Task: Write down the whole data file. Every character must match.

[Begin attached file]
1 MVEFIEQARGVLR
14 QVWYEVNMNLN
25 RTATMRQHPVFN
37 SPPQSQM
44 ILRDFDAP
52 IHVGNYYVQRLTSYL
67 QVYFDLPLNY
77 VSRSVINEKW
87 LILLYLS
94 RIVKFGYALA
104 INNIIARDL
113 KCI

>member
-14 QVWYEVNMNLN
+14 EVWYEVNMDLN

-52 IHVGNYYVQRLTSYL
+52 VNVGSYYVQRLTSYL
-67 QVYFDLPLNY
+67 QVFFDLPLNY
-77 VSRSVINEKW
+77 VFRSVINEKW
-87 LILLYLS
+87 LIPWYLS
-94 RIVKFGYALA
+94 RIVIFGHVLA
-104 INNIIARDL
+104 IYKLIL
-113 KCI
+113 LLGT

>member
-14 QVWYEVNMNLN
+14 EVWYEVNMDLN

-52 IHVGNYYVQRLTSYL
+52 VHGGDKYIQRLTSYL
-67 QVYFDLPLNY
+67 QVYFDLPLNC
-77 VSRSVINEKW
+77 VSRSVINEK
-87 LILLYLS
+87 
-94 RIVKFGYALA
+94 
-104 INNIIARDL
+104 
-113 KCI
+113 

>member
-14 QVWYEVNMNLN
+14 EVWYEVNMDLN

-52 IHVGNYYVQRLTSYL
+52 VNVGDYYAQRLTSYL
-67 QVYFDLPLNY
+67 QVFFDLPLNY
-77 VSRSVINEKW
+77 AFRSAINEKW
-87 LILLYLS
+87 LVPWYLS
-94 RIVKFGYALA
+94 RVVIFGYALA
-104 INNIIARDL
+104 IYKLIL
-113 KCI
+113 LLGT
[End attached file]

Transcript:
1 MVEFIEQARGVLR
14 QVWYEVNMNLN
25 RTATMRQHPVFN
37 SPPQSQM
44 ILRDFDAP
52 IHVGNYYVQRLTSYL
67 QVYFDLPLNY
77 VSRSVINEKW
87 LILLYLS
94 RIVKFGYALA
104 INNIIARDL
113 KCI

>member
-14 QVWYEVNMNLN
+14 EVWYEVNMDLN

-52 IHVGNYYVQRLTSYL
+52 VNVGSYYVQRLTSYL
-67 QVYFDLPLNY
+67 QVFFDLPLNY
-77 VSRSVINEKW
+77 VFRSVINEKW
-87 LILLYLS
+87 LIPWYLS
-94 RIVKFGYALA
+94 RIVIFGHVLA
-104 INNIIARDL
+104 IYKLIL
-113 KCI
+113 LLGT

>member
-14 QVWYEVNMNLN
+14 EVWYEVNMDLN

-52 IHVGNYYVQRLTSYL
+52 VHGGDKYIQRLTSYL
-67 QVYFDLPLNY
+67 QVYFDLPLNC
-77 VSRSVINEKW
+77 VSRSVINEK
-87 LILLYLS
+87 
-94 RIVKFGYALA
+94 
-104 INNIIARDL
+104 
-113 KCI
+113 

>member
-14 QVWYEVNMNLN
+14 EVWYEVNMDLN

-52 IHVGNYYVQRLTSYL
+52 VNVGDYYAQRLTSYL
-67 QVYFDLPLNY
+67 QVFFDLPLNY
-77 VSRSVINEKW
+77 AFRSAINEKW
-87 LILLYLS
+87 LVPWYLS
-94 RIVKFGYALA
+94 RVVIFGYALA
-104 INNIIARDL
+104 IYKLIL
-113 KCI
+113 LLGT